Physical scars are one of the most notable reminders of trauma to the body, however, all scars are not negative. Scars are received not only as a visible reminder of experiences we have endured, but as a tangible reason to be grateful for being delivered.
I have numerous scars on my body and all of them carry significance. Even thirty years later, I glean nuggets of wisdom by reflecting upon them. There are endless purposes for scars, but among them are disobedience, mercy, sacrifice, and healing.
When I was seven years old, I was a participant in summer camp at the local Salvation Army. When the bus dropped off the children in the fenced in playground, the intent was that we all play until class time. There were, however, a group of children that saw this time as an occasion to climb over the barbed wire fence and visit the store just up the street for candy. Of course I was included in this group, but on one particular instance I climbed the fence and slipped. The sharp wire at the top of the fence dug deep into my wrist and prevented me from moving any further. I remained there until one of the counselor came over to assist me and assure me that my mother would be notified.
In the mid-1990’s, I worked in a silica process plant, in order to support my wife and two children. It certainly wasn’t a glorious job, and I came home regularly with cuts and scrapes from working with sharp material. In the winter, I would wear two pairs of gloves and three pairs of sweatpants, for safety reasons as well warmth. My job was to use a sledgehammer to break 6-foot tall silica ingots into pieces small enough to fit into the crushing machine.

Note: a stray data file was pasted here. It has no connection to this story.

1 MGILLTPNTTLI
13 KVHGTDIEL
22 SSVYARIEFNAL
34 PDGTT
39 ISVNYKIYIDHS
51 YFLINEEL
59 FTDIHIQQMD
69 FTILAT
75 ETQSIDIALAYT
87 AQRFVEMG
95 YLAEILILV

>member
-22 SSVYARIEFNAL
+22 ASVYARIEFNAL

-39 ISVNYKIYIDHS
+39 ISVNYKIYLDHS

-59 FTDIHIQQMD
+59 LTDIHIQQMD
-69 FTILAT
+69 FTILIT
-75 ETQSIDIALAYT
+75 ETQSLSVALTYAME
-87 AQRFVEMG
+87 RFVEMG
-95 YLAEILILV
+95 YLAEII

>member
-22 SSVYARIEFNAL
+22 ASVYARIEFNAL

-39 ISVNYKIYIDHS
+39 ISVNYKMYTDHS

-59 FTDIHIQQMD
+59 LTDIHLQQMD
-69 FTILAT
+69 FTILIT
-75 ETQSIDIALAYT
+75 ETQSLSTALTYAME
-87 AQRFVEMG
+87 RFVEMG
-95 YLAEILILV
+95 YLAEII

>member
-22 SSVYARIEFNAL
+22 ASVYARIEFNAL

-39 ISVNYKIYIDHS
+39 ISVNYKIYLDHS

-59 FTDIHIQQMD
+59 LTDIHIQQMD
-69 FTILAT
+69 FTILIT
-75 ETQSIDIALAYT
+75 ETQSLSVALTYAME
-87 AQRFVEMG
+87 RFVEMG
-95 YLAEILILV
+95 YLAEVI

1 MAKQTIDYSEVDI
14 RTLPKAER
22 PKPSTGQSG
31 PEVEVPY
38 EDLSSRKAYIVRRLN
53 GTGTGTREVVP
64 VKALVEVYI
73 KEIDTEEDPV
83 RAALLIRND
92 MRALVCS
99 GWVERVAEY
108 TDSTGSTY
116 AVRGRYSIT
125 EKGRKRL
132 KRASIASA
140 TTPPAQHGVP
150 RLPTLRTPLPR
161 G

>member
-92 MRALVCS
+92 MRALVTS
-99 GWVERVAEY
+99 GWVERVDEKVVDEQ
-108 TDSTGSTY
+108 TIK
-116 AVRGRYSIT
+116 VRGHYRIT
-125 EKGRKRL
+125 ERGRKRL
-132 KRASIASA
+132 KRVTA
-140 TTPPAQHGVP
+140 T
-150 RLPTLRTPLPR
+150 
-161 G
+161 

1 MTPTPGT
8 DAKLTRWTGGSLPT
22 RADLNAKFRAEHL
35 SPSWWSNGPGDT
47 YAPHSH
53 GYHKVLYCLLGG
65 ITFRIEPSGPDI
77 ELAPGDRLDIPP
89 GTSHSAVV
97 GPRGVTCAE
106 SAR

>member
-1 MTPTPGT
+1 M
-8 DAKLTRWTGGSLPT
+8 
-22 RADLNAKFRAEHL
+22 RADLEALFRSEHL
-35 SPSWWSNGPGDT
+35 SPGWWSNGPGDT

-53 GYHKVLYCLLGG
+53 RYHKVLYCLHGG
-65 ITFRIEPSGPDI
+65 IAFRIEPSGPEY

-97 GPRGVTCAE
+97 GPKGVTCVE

One day, I wasn't paying attention to the direction in which the sharp glass would fall and it rolled into my leg, immediately slicing through all three pairs of sweatpants and deep into my shin. It took several moments for the blood to begin to flow, but when it did, there was plenty of it! The injury was not serious, but it was enough for me to be sent home for the day. I remember arguing with the plant manager about how much I needed the money and couldn’t afford to miss work.
As a soldier in Somalia, I stayed in a tent each evening, only partially asleep and expecting to be attacked by the ‘enemy’ at any time. One quiet evening I got up in the middle of the night to use the portable toilet and heard a single gunshot. A split second later, I heard the corner of the wooden toilet crack and felt a sharp sting under my left eye. A splinter was lodged in there as evidence of how close I came to having my life extinguished.
In 2002, I was diagnosed with Sarcoidosis, an immunodeficiency disease that seriously limited my ability to breathe. At one point in time, my lungs were only processing 40% of my oxygen intake. The doctors performed a biopsy, by making an incision just above my collarbone and to insert their instruments behind my ribcage to take samples from my lungs. There were no promises of recovery and the doctors informed me that this disease could spread to other areas of my body and there was a possibility I would not be able to talk again.
The tone of my voice did change, but God healed my body to the point that I became more focused and receptive to His leadership in my life.